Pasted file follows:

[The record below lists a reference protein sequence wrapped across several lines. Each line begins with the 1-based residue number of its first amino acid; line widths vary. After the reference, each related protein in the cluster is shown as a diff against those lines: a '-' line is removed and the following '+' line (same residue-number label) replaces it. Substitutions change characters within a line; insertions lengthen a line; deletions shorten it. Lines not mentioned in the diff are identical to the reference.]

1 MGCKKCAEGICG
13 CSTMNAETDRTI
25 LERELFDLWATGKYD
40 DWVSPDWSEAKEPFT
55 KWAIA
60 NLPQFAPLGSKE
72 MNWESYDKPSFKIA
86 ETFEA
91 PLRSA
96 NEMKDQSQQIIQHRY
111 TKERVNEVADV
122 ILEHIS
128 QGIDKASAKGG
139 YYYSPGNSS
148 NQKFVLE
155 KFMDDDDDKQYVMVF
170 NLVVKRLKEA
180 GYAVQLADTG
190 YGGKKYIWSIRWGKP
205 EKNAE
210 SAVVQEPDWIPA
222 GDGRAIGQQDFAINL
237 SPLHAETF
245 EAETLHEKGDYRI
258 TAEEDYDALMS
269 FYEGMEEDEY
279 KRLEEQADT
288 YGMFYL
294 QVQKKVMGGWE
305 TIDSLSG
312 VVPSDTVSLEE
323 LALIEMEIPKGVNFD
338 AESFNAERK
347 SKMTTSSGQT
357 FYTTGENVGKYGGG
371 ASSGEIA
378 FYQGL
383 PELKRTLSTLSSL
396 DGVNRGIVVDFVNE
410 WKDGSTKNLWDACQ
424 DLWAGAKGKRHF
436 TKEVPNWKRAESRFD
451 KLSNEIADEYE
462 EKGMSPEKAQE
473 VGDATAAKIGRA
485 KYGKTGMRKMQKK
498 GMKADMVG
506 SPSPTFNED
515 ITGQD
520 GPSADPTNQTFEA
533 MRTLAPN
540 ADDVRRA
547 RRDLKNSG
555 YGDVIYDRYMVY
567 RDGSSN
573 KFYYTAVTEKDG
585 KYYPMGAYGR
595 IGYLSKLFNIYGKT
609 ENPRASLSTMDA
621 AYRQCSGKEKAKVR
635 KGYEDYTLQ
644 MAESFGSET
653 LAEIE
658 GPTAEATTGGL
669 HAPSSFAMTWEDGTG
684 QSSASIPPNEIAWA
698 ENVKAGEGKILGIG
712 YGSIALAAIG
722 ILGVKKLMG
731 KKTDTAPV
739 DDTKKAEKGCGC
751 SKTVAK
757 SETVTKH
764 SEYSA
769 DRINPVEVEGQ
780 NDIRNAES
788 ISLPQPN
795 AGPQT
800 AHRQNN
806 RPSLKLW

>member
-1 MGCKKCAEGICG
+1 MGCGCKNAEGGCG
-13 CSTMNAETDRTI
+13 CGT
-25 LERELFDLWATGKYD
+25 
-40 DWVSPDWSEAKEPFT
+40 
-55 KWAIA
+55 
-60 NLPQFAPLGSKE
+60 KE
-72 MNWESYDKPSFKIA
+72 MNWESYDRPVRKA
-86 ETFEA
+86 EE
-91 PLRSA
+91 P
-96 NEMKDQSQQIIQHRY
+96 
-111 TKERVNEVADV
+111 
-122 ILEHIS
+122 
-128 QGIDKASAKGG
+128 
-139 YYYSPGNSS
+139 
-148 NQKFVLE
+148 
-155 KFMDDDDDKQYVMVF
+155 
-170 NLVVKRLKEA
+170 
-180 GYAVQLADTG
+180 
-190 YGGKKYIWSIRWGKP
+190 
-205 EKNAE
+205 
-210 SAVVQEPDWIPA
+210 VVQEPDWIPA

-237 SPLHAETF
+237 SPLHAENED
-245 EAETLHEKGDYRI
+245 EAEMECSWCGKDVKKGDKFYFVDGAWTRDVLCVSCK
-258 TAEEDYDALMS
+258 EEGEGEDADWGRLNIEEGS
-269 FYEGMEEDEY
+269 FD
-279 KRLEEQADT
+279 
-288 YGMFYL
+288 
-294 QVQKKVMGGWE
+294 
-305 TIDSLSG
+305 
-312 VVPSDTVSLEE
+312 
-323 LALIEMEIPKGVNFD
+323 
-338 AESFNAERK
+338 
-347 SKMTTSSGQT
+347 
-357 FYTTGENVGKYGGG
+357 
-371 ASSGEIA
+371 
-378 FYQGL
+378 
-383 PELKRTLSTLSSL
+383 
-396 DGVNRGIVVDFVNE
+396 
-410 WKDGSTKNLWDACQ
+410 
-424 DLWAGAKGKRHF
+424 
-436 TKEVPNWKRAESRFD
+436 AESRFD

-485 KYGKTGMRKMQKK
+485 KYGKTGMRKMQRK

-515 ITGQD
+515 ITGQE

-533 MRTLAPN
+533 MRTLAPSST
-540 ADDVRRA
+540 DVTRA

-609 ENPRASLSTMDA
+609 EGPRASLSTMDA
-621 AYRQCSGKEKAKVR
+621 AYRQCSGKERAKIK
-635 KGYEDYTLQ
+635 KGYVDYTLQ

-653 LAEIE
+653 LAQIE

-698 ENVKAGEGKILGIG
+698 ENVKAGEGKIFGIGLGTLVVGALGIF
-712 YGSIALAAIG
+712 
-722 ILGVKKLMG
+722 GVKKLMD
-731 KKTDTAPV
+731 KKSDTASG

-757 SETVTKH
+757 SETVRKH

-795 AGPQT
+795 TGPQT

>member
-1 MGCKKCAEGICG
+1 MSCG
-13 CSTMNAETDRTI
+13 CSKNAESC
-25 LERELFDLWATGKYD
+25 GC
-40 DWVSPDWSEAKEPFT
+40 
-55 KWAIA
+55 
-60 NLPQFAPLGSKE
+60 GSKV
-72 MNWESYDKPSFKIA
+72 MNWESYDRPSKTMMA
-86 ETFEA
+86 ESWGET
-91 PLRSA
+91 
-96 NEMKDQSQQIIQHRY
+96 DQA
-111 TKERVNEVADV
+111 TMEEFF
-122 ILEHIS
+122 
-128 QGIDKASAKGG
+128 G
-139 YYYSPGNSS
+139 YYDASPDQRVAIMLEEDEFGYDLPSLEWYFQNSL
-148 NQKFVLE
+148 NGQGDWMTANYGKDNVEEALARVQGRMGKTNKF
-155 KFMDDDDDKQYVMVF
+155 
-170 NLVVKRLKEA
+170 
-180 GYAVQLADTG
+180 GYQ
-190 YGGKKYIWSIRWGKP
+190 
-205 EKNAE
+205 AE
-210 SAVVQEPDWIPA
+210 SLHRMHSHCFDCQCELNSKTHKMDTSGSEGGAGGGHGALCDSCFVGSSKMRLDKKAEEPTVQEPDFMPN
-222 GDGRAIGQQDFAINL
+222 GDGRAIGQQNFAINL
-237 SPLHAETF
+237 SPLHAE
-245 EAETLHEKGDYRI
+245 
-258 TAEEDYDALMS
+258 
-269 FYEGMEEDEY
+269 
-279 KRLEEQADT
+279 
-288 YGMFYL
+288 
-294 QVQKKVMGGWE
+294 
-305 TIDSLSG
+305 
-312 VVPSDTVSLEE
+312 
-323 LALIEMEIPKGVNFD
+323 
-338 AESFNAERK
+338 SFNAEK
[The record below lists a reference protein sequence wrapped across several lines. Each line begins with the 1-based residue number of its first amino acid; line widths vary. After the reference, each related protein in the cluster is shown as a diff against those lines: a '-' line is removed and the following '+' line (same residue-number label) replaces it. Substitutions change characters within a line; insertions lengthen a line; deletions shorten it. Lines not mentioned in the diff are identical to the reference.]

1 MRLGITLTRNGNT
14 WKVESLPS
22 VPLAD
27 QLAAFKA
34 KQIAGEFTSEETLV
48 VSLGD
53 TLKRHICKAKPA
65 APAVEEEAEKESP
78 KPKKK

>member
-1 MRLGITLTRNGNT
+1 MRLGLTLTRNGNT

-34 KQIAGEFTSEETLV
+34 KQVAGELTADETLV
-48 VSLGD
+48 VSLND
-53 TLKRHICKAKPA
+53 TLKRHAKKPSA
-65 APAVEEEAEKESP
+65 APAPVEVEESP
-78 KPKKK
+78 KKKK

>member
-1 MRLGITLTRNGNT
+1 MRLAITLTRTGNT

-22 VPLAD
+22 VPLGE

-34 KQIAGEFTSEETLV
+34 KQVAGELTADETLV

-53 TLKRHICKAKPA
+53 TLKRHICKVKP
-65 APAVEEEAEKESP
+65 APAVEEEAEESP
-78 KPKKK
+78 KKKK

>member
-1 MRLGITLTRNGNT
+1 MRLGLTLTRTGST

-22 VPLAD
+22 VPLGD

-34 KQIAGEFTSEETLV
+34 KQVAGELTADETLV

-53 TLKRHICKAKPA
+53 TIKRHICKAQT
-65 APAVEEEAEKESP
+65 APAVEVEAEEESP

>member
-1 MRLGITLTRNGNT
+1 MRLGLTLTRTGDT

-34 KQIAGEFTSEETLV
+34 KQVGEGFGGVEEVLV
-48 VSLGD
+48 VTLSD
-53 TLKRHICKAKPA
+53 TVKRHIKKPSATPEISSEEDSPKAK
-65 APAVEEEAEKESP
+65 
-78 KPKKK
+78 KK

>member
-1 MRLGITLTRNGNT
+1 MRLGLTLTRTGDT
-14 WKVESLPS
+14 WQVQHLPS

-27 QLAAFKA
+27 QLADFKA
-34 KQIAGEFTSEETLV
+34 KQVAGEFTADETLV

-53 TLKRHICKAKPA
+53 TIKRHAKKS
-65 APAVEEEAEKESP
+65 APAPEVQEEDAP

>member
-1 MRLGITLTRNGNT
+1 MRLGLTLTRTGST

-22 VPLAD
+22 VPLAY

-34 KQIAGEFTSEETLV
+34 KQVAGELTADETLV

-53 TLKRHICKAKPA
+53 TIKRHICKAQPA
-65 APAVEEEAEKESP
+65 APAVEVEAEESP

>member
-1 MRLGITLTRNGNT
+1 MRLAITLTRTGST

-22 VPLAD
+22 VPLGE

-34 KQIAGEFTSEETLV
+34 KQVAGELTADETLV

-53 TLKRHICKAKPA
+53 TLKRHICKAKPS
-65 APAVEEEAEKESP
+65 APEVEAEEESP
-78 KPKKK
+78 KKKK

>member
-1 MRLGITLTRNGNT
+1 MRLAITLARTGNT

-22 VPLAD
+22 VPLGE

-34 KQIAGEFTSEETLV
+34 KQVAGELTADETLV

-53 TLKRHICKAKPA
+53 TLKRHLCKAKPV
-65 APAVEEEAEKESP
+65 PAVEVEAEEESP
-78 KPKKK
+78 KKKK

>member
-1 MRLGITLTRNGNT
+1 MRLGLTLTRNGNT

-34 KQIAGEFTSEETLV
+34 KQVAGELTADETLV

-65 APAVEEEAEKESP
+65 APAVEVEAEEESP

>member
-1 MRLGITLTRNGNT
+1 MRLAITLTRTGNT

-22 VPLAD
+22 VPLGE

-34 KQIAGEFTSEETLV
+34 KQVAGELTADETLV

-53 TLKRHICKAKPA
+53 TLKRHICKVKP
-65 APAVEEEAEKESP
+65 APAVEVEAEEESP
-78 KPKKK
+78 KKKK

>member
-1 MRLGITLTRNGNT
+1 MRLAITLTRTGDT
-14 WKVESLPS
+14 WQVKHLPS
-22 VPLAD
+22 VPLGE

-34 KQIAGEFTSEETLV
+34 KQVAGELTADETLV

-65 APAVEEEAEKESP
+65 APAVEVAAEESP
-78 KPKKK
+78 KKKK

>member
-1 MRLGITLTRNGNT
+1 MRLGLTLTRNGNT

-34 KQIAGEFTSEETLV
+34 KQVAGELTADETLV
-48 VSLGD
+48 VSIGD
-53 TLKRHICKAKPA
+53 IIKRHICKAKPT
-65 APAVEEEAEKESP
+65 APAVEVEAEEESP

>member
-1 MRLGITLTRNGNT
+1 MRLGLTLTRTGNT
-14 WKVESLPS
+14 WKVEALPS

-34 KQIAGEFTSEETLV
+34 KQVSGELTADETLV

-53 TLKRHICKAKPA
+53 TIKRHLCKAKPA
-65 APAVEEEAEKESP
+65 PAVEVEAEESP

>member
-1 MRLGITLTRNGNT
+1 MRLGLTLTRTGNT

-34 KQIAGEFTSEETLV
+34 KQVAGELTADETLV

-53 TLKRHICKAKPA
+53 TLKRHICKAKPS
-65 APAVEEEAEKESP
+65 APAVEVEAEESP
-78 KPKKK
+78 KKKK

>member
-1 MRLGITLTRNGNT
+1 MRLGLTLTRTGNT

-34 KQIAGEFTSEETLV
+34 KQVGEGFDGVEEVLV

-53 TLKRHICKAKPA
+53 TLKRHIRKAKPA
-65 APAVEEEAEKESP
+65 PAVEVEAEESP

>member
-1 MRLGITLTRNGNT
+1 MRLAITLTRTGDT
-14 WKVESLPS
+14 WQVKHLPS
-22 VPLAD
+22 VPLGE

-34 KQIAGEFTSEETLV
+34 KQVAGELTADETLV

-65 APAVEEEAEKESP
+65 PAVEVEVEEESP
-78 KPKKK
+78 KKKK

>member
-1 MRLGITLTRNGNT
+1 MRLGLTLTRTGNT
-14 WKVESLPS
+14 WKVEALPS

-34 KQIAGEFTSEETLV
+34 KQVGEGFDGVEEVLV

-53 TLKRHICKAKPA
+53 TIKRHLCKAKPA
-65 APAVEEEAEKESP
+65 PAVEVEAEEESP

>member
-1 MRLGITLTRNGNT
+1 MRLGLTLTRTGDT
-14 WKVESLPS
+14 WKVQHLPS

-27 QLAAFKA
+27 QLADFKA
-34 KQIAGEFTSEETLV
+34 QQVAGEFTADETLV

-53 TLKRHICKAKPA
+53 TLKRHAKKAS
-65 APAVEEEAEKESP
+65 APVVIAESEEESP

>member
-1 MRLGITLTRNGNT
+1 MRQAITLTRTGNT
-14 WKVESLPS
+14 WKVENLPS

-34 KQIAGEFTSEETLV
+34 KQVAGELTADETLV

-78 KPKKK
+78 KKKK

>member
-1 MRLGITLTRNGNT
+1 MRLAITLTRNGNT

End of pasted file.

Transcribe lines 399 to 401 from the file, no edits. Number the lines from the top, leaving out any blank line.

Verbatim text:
-65 APAVEEEAEKESP
+65 APAVEVAAEESP
-78 KPKKK